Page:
Skin Microbiome

Team of researchers affiliated with multiple institutions across the U.S. has find a connection between a skin microbiome imbalance and eczema flareups. In their paper published in the journal Science Translational Medicine, the group describes their study of the skin microbiome and the bacteria Staphylococcus aureus, which has been associated with eczema.

Over the past decade, scientists have learned more about the human microbiome studies; so of the gut microbiome for example, have led to often surprising associations with a wide variety of conditions. In this new effort, the researchers looked at the skin microbiome; also its possible connection to ectopic dermatitis, also known as eczema.

Eczema presents as patches of rough skin that sometimes become inflamed. In many cases, blisters form; which lead to itching, scratching and bleeding. Despite a significant amount of research; so medical scientists have not determined its causes or a cure. They have learn that flareups happen when the immune system; so overreacts to a stimulus and mounts an attack on the skin barrier. Prior research has suggested that there might be a connection between the condition and the microbiome.

In this new effort, the researchers have take steps to determine; so if eczema is related to a skin microbiome imbalance. They studied one specific type of microbiome bacteria, S. aureus, and its association with eczema. Prior research has shown that S. aureus is more abundant on the skin of people who suffer from eczema. It has also led to the discovery that people who have eczema tend to have lower concentrations of cells that assist in building up skin barriers this is why S. aureus is able to flourish.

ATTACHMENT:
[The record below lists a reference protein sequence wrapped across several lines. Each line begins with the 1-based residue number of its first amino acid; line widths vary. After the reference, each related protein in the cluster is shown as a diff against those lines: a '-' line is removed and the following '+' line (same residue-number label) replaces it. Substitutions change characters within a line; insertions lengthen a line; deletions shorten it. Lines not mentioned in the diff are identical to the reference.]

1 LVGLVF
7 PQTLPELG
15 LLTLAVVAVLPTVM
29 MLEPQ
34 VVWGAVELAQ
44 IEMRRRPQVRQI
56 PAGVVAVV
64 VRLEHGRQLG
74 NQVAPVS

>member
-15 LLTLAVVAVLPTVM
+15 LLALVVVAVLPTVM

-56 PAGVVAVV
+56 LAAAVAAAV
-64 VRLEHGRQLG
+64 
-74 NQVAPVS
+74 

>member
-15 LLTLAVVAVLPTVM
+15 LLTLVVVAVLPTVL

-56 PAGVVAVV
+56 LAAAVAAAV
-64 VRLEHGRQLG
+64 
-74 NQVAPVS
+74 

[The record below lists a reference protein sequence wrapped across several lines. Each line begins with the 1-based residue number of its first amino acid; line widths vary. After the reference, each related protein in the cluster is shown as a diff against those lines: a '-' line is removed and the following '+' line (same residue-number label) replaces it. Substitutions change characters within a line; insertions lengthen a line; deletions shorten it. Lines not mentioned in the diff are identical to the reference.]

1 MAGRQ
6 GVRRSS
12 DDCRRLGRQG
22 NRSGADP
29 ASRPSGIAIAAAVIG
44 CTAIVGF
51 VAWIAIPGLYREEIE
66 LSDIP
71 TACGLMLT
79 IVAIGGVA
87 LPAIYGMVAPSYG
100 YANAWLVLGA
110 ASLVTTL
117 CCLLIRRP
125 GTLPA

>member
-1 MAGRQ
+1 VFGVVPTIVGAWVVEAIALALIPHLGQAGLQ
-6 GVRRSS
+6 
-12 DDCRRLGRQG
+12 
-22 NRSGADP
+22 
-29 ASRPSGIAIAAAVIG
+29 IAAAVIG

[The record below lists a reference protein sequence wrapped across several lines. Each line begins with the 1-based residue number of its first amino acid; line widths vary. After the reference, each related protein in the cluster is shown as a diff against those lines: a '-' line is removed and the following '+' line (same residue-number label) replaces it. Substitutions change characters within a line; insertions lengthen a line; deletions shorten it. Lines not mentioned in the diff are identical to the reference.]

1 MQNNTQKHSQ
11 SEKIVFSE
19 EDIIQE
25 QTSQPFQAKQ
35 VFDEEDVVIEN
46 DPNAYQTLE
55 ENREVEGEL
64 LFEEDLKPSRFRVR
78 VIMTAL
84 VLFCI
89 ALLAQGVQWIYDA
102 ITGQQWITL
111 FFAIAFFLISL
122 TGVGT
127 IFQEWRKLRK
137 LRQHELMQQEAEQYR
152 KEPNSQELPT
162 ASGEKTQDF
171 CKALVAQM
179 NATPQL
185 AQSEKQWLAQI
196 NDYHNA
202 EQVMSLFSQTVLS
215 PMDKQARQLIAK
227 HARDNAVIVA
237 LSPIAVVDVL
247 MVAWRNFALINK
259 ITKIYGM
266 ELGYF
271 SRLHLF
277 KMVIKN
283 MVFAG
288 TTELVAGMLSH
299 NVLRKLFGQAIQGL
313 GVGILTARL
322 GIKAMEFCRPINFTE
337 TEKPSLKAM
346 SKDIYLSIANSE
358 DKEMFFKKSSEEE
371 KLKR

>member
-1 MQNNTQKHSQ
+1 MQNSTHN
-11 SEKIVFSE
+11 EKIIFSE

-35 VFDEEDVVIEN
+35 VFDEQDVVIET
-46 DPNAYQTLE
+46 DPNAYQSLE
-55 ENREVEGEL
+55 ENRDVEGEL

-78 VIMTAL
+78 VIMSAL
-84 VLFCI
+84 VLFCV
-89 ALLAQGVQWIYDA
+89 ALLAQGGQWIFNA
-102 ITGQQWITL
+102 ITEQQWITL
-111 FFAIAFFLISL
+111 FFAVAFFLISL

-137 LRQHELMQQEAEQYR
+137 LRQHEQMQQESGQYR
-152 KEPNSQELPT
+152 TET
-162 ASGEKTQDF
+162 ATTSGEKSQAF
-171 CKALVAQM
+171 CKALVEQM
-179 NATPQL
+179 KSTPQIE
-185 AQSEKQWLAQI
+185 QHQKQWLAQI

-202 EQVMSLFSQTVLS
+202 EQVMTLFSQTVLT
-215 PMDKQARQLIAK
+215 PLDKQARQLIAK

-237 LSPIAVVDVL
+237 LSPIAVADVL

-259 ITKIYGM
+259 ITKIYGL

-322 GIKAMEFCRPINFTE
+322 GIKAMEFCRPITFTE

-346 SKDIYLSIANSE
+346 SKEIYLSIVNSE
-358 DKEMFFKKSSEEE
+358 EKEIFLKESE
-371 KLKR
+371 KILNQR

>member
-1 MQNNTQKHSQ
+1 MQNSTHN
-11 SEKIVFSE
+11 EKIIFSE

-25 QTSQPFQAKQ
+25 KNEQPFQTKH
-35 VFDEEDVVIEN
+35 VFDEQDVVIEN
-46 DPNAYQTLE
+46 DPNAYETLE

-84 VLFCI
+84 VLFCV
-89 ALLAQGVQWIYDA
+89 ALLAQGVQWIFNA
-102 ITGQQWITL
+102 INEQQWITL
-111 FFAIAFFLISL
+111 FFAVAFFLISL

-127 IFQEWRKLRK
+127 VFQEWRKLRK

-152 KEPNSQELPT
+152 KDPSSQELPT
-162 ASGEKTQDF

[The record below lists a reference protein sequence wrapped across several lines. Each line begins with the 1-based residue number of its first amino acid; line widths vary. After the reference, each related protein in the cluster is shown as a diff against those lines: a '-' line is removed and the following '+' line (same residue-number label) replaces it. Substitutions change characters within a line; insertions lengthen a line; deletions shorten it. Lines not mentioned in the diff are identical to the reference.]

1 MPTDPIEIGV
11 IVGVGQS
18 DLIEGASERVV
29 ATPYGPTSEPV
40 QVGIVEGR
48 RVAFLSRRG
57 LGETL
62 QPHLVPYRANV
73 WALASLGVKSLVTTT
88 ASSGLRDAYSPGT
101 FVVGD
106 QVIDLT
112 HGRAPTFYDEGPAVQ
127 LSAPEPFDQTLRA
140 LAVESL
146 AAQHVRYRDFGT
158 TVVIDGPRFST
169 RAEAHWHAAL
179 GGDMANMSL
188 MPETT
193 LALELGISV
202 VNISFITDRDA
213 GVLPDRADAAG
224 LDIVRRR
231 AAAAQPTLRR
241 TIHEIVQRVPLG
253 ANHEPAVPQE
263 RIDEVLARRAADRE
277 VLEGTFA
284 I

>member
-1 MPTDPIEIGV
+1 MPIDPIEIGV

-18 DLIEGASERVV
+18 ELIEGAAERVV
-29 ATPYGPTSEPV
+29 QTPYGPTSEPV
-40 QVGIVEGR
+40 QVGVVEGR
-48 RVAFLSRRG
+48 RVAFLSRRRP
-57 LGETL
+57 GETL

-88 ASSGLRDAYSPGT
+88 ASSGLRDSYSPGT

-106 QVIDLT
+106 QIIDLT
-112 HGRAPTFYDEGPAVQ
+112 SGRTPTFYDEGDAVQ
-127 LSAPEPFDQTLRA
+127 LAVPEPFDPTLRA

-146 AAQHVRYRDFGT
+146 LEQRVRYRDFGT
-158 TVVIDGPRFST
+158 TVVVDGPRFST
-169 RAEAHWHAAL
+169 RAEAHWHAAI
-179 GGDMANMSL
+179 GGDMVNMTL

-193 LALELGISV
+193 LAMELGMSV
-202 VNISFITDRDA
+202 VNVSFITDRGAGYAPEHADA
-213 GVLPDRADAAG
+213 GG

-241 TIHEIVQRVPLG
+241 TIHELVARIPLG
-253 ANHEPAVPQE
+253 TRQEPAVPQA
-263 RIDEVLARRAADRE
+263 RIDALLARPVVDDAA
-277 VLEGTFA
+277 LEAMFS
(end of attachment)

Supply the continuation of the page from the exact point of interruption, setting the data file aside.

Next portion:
Samples from human skin

To better understand the relationship between S. aureus and the skin biome; so the researchers collect samples from human skinand bred colonies of the bacteria on mouse skin. They find that S. aureus made use of a process called “quorum sensing” as a means of communication between S. aureus individuals.
The bacteria use it to know when to release toxins and enzymes that break down the skin barrier; so allowing the bacteria access to interior parts of the skin, which causes flareups. The researchers also find that other bacteria living on the skin; actually fight off the toxins using proteins that interfere with quorum sensing. When the researchers cultured some of the “good” bacteria and applied it to the skin of mice with eczema, it prevented flareups.
Characterization of a S. hominis clinical isolate identified an auto inducing peptide (SYNVCGGYF) as a highly potent inhibitor of S. aureus agr activity, capable of preventing S. aureus–mediated epithelial damage and inflammation on murine skin. Together, these findings show how members of the normal human skin microbiome can contribute to epithelial barrier homeostasis by using quorum sensing to inhibit S. aureus toxin production.